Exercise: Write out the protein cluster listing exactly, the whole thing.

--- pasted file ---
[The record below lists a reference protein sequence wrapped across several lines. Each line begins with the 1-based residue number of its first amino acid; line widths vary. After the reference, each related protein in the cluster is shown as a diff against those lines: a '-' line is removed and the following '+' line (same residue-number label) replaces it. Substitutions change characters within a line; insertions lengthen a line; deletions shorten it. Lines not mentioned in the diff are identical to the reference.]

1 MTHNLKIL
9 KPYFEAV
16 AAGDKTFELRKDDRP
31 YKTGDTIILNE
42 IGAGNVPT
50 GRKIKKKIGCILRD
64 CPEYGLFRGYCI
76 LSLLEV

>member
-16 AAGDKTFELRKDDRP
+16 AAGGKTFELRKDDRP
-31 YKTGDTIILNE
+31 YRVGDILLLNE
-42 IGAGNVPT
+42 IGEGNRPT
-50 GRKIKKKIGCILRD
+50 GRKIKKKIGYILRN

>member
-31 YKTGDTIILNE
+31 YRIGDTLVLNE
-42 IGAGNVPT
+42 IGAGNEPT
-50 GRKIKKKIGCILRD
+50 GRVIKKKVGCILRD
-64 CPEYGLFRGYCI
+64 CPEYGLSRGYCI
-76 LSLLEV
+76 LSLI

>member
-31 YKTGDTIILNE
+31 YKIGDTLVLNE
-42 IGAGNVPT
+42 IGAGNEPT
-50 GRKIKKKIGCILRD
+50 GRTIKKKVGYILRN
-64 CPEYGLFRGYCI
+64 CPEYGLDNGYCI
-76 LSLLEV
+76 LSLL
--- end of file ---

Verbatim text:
[The record below lists a reference protein sequence wrapped across several lines. Each line begins with the 1-based residue number of its first amino acid; line widths vary. After the reference, each related protein in the cluster is shown as a diff against those lines: a '-' line is removed and the following '+' line (same residue-number label) replaces it. Substitutions change characters within a line; insertions lengthen a line; deletions shorten it. Lines not mentioned in the diff are identical to the reference.]

1 MTHNLKIL
9 KPYFEAV
16 AAGDKTFELRKDDRP
31 YKTGDTIILNE
42 IGAGNVPT
50 GRKIKKKIGCILRD
64 CPEYGLFRGYCI
76 LSLLEV

>member
-16 AAGDKTFELRKDDRP
+16 AAGGKTFELRKDDRP
-31 YKTGDTIILNE
+31 YRVGDILLLNE
-42 IGAGNVPT
+42 IGEGNRPT
-50 GRKIKKKIGCILRD
+50 GRKIKKKIGYILRN

>member
-31 YKTGDTIILNE
+31 YRIGDTLVLNE
-42 IGAGNVPT
+42 IGAGNEPT
-50 GRKIKKKIGCILRD
+50 GRVIKKKVGCILRD
-64 CPEYGLFRGYCI
+64 CPEYGLSRGYCI
-76 LSLLEV
+76 LSLI

>member
-31 YKTGDTIILNE
+31 YKIGDTLVLNE
-42 IGAGNVPT
+42 IGAGNEPT
-50 GRKIKKKIGCILRD
+50 GRTIKKKVGYILRN
-64 CPEYGLFRGYCI
+64 CPEYGLDNGYCI
-76 LSLLEV
+76 LSLL